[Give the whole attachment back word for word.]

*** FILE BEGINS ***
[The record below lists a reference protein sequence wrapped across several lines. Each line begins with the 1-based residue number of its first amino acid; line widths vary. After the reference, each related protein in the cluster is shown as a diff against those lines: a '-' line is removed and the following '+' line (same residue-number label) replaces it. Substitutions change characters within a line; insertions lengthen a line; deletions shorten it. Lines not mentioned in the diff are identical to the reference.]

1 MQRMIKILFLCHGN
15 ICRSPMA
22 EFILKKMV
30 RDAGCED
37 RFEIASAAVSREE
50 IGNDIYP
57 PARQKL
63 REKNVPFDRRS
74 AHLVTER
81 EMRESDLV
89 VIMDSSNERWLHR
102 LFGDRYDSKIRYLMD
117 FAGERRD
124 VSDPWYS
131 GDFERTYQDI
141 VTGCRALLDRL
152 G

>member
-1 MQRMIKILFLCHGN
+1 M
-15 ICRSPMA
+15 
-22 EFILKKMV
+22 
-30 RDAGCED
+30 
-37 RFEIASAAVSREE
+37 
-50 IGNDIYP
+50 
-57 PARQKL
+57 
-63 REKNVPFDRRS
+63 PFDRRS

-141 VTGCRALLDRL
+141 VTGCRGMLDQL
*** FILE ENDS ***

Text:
[The record below lists a reference protein sequence wrapped across several lines. Each line begins with the 1-based residue number of its first amino acid; line widths vary. After the reference, each related protein in the cluster is shown as a diff against those lines: a '-' line is removed and the following '+' line (same residue-number label) replaces it. Substitutions change characters within a line; insertions lengthen a line; deletions shorten it. Lines not mentioned in the diff are identical to the reference.]

1 MQRMIKILFLCHGN
15 ICRSPMA
22 EFILKKMV
30 RDAGCED
37 RFEIASAAVSREE
50 IGNDIYP
57 PARQKL
63 REKNVPFDRRS
74 AHLVTER
81 EMRESDLV
89 VIMDSSNERWLHR
102 LFGDRYDSKIRYLMD
117 FAGERRD
124 VSDPWYS
131 GDFERTYQDI
141 VTGCRALLDRL
152 G

>member
-1 MQRMIKILFLCHGN
+1 M
-15 ICRSPMA
+15 
-22 EFILKKMV
+22 
-30 RDAGCED
+30 
-37 RFEIASAAVSREE
+37 
-50 IGNDIYP
+50 
-57 PARQKL
+57 
-63 REKNVPFDRRS
+63 PFDRRS

-141 VTGCRALLDRL
+141 VTGCRGMLDQL